must offer more than the competion.Not only in fuel but in its design over all.A new front would be an excellent advantage giving the 737 a bold new look and feel.And a brand new paint job,good luck on your new 737 max.Just remember max means a hold lot more,
can't wait to see what you guys come up with GOOD LUCK.

Kristian (Slovakia):

Hi Randy. I have a question about the size of the cockpit compared to the A320. Many people say that the A320 has a larger and more comfortable cockpit. I've never flown at the A320. What do you think about comfort and space in 737 cockpit compared to A320? Thank you.

Monaldi Nasir (Bali, Indonesia):

Hello Randy,

Nice information about 737 max! as a passenger i like to fly with 737 ER belongs to LION air, and lion air already purchased additional 737 max aircraft couple days ago become 408 units!

Nice to fly with 737 ER and next 737 Max!

Victor Corona (Mexico City, DF.):

Hi Randy, Do you know any new designs besides engines and APU?, i mean, the doors in the 737 MAX will be open and close the same way as it is with the 737 NG?, will be bad or good that the new 737 MAX be built with sliding doors as the 777/787 and A320 family? and what advantages or disadvantages could have this modification. tnx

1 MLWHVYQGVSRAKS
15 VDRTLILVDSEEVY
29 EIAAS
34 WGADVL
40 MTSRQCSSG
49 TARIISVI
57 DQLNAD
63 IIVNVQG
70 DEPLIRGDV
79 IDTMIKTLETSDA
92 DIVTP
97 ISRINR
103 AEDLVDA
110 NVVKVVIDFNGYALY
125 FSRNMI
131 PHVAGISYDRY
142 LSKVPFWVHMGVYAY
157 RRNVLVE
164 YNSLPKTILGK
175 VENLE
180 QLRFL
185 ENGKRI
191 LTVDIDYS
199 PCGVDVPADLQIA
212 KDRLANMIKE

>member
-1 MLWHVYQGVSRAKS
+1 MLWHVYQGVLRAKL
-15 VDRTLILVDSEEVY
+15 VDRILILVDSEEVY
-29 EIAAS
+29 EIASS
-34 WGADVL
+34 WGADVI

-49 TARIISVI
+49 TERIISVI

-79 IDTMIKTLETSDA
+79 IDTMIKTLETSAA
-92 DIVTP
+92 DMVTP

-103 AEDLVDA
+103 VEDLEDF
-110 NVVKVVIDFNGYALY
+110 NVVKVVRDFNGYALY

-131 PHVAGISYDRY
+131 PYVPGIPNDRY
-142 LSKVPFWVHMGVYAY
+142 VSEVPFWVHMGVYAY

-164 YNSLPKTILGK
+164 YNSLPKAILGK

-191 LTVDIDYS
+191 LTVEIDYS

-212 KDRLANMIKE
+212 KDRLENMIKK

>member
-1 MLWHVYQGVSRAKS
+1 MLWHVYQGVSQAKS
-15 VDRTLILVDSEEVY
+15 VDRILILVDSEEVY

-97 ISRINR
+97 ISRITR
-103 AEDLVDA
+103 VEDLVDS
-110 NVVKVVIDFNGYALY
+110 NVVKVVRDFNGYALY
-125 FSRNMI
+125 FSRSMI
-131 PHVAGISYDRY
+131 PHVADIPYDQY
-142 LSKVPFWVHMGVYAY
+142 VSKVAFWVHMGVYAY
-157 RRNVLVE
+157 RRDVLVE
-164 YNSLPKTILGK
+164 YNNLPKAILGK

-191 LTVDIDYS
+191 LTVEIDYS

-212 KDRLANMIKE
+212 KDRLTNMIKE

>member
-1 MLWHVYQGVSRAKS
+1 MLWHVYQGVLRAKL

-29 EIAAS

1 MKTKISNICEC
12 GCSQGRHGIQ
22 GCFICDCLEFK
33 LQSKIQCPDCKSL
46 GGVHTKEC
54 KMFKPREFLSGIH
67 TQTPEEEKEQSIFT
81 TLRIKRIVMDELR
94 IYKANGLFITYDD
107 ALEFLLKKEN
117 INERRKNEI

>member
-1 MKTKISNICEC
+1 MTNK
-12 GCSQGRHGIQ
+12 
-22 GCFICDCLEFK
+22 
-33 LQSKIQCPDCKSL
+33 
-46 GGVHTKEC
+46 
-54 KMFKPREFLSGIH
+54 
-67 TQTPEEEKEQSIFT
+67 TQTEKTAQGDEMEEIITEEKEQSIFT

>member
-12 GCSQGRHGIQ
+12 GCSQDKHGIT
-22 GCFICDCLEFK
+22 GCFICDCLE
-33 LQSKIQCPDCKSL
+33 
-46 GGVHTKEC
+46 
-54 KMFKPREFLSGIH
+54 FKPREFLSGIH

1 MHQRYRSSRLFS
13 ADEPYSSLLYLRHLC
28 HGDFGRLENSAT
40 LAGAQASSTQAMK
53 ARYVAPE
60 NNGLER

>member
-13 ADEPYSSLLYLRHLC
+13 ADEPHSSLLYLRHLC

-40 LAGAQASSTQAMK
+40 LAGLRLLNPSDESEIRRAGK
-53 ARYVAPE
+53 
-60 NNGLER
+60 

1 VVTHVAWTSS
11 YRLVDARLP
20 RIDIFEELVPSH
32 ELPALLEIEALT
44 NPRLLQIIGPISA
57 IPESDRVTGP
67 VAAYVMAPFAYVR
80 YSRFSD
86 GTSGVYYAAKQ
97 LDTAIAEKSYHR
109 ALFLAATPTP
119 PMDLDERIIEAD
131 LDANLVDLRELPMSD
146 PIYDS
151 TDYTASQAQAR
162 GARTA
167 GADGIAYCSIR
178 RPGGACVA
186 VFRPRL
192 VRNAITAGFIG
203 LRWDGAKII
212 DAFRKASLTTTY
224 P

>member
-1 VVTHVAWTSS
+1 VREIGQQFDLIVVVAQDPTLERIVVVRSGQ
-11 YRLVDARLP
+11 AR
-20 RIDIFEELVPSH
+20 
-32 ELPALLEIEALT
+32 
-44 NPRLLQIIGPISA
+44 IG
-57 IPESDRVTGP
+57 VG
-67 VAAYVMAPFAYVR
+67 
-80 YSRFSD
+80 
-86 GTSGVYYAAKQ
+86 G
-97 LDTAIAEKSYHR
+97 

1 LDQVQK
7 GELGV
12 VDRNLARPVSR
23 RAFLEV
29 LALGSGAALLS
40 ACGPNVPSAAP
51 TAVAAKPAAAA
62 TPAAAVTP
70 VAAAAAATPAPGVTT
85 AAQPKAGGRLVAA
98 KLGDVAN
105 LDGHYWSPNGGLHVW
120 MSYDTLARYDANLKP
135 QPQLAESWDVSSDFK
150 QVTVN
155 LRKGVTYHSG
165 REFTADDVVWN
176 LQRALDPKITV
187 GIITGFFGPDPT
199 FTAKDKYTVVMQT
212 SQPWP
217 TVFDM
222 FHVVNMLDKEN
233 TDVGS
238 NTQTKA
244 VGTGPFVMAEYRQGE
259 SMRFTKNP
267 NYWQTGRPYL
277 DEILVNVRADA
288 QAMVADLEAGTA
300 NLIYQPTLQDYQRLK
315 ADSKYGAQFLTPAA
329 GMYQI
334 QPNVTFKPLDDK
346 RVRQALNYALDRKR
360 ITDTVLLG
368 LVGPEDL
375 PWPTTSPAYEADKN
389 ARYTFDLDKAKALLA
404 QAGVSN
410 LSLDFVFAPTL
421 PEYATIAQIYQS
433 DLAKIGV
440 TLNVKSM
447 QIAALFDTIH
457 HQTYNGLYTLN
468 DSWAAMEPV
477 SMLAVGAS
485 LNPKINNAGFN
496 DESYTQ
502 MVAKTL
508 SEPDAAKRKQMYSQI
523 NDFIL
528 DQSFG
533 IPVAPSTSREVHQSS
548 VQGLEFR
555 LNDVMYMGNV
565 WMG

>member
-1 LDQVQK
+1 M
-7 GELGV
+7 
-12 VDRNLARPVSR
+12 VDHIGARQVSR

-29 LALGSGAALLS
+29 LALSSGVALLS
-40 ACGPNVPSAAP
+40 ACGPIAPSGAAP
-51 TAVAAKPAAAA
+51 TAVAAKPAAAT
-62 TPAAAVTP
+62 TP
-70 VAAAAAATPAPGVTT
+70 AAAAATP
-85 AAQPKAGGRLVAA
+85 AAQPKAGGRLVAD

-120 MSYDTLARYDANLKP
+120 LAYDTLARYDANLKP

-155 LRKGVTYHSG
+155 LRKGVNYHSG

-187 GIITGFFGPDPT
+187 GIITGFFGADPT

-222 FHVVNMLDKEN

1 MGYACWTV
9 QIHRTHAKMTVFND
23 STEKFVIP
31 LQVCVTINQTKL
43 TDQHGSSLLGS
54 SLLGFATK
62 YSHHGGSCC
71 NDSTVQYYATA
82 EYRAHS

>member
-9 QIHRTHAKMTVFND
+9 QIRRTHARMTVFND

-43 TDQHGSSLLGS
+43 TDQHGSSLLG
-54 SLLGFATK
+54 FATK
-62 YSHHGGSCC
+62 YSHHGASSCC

Mauricio Baptiste (Bogota, Colombia):

I am please to see new developments of the 737 which is the best sigle aisle jet in the market. I hope to see many 747-8i with airlines. It is a petty that AV turn to Airbus, I hope Boeing will recapture them

chltbob (Charlotte,NC):

Don't think Airbus will give up 320 and Neo sales easily. Need to take a big step and make the max into a smaller 787. Once Airbus gets their foot in the door they will more of the airlines business.The 787 technology is there. Use it!!!Glad to see the unions are on board. Their workers are going to make big bucks.

Airbus is real government sponsored competition.

Anderson Akoto (Nairobi, Kenya):

Hi,
I am very exited and can't wait for the 737 MAX debut.
I just wanted to know if the 737MAX will have partial or complete fly-by-wire like the A320NEO? Also if there are going to be any changes in the cockpit layout or if its going to remain the same?
All in all I like the outside design and I hope that the 737MAX will carry on the 737's legacy of being the the most successful single-aisle twin and most popular plane.

Best of luck!

Dan Davis (Dallas, Texas):

Hey,

Great job. I have one request. I've worked on 737's since 1988, PLEASE change the FWD Entry Door Torque tube design. The 50's called they want their design back. Update the door it would be a leap forward.

Thanks.